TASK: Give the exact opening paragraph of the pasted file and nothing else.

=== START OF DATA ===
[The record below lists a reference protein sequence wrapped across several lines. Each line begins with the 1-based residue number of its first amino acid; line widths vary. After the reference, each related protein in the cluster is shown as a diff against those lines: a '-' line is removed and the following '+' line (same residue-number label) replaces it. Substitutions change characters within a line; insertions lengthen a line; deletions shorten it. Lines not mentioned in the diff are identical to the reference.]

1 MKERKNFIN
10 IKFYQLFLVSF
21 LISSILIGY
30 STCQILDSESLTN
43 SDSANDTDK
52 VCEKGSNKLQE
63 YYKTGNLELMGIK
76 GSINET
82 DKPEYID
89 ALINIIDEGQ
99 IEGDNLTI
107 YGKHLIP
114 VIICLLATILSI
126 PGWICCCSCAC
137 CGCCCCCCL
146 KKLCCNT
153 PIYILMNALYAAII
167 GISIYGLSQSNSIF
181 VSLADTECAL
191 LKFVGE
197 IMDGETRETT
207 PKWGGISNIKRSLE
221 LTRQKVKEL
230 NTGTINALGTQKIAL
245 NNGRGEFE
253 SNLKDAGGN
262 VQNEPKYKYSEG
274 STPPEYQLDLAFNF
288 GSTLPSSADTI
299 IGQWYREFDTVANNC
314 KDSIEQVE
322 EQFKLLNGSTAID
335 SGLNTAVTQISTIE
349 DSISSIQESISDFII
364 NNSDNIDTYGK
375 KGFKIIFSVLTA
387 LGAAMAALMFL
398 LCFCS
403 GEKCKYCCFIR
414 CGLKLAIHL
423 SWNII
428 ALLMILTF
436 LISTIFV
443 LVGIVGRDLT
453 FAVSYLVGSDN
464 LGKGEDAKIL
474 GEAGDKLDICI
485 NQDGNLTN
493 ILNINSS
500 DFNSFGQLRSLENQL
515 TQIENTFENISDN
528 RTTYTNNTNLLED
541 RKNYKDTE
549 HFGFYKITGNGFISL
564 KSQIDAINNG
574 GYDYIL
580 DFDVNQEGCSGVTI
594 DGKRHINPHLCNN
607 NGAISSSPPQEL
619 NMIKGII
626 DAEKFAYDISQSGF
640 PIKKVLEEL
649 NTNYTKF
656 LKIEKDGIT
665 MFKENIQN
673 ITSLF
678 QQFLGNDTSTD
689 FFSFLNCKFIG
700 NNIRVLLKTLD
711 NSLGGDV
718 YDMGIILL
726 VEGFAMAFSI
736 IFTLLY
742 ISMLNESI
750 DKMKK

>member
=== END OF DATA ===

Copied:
[The record below lists a reference protein sequence wrapped across several lines. Each line begins with the 1-based residue number of its first amino acid; line widths vary. After the reference, each related protein in the cluster is shown as a diff against those lines: a '-' line is removed and the following '+' line (same residue-number label) replaces it. Substitutions change characters within a line; insertions lengthen a line; deletions shorten it. Lines not mentioned in the diff are identical to the reference.]